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Essay Writing on Nelson Mandela

Nelson Mandela

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Nelson Mandela

From Mahatma Gandhi to present leaders, history is replete with people who changed the world in unique ways. In life, people are hunting for leadership skills and styles, which can better them as leaders (Clawson, 2002). While this is the case, iconic Nelson Mandela demonstrated how leadership is far from eloquent speech-making and public appearance. Leadership is entrenched in personality qualities. Mandela’s leadership style offers a range of qualities, which are worth emulating by modern leaders. Mandela was born after a major world war, faced multiple challenges, in South Africa, which was characterized by sheer apartheid. Unlike young men of his time, Mandela adhered to radical views against the white rule as he pressed for freedom. His 27-year prison life at Roben Island and unfading smile depict Mandela’s courage and drive to lead the people (O’Meara, 2008).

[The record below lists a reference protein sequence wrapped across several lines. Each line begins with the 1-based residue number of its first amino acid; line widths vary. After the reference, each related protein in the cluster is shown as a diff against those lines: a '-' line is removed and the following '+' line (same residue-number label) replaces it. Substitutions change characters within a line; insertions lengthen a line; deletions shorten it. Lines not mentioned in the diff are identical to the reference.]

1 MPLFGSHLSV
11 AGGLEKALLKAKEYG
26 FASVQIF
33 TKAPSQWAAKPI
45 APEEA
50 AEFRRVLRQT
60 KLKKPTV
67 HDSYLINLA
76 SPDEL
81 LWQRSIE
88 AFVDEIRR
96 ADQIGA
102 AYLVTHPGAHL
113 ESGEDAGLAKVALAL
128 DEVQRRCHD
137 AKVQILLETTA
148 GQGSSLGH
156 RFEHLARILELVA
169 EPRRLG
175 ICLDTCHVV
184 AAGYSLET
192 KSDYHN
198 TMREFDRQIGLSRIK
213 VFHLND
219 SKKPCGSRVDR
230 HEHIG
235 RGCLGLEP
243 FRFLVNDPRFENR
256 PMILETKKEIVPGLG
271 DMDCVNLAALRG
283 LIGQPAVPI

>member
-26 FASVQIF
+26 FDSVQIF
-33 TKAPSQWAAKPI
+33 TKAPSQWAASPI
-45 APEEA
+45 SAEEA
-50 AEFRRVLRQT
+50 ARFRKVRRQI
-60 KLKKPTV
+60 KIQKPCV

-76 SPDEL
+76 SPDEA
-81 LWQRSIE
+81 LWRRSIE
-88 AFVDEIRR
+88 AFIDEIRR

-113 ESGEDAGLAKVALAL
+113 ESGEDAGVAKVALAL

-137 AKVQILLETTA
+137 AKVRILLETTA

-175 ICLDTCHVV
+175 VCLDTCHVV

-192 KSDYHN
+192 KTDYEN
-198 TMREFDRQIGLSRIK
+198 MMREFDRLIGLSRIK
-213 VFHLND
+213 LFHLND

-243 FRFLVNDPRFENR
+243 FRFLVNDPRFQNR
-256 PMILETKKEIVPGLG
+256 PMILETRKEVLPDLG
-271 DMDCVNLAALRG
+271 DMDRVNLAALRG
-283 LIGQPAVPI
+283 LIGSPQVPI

His main attitude and approach towards life was making sacrifices. O’Meara (2008) argues that Mandela believed in the suffering of other people to influence their country. His endurance of prison life and harsh conditions are pointers to Mandela’s incomparable passion for his nation. At the heart of Mandela’s quest was equality for everyone in South Africa regardless of his or her race. Because of what he stood for in terms of beliefs, values, and attitudes, Mandela made decisions, which favored Blacks and Whites in South Africa. This essay focuses on Mandela’s leadership attributes, which influenced his life and the people he led.

Notably, third level leadership applauds individual leadership ideas, which are in agreement with skills and experience that result into unconscious habit. Scouller agrees that the personality of a leader is essential in influencing the people around since subjects emulate the life of a respected leader in the society (2011).